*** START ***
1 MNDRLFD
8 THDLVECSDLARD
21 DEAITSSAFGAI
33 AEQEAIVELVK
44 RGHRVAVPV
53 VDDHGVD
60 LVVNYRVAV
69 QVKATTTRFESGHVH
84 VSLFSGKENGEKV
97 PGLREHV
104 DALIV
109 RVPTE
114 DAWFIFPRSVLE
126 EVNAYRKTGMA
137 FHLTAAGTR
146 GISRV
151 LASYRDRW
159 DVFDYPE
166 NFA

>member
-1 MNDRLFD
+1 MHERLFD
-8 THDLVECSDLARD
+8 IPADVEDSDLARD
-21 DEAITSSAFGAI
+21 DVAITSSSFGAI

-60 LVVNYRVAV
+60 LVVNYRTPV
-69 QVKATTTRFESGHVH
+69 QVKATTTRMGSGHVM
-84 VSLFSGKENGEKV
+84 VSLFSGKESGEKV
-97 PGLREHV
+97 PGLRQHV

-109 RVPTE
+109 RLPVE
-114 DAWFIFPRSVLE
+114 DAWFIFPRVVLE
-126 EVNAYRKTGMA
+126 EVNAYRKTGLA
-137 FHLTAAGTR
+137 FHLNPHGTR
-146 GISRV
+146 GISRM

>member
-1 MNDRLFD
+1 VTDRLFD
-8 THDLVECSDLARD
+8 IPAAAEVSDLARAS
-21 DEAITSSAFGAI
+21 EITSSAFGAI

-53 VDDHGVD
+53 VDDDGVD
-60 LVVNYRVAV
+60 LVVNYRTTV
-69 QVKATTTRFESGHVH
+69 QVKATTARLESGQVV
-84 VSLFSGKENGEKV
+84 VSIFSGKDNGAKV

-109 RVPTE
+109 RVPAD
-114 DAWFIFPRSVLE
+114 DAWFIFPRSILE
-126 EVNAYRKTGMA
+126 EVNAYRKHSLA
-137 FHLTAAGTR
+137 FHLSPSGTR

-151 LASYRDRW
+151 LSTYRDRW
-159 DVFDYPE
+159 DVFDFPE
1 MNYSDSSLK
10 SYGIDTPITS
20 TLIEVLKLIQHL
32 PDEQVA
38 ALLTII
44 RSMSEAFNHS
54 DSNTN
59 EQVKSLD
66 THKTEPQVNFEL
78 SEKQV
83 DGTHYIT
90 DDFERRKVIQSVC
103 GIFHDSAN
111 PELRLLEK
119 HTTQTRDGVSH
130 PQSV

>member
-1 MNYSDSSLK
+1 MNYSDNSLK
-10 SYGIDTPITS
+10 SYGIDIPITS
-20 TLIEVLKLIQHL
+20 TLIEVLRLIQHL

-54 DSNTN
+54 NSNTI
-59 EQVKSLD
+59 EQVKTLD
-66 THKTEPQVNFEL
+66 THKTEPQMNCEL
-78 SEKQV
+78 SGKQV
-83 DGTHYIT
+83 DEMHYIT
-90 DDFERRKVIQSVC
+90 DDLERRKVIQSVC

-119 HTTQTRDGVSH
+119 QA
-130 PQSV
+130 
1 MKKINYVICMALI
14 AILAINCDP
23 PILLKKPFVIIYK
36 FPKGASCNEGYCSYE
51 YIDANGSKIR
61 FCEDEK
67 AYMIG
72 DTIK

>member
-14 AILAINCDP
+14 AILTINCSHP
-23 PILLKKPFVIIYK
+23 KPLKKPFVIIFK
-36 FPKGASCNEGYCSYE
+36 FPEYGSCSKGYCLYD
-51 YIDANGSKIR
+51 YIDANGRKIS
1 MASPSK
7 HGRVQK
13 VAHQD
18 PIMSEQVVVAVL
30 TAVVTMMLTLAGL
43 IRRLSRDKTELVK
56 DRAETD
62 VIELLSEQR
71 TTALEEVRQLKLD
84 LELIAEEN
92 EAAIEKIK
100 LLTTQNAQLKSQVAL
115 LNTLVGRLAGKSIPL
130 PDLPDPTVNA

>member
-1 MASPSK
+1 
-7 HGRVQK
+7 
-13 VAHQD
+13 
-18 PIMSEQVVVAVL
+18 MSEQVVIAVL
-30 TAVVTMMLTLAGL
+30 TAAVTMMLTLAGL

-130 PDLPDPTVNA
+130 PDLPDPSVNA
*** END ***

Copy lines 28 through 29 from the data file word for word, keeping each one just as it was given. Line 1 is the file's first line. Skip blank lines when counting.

+60 LVVNYRTPV
-69 QVKATTTRFESGHVH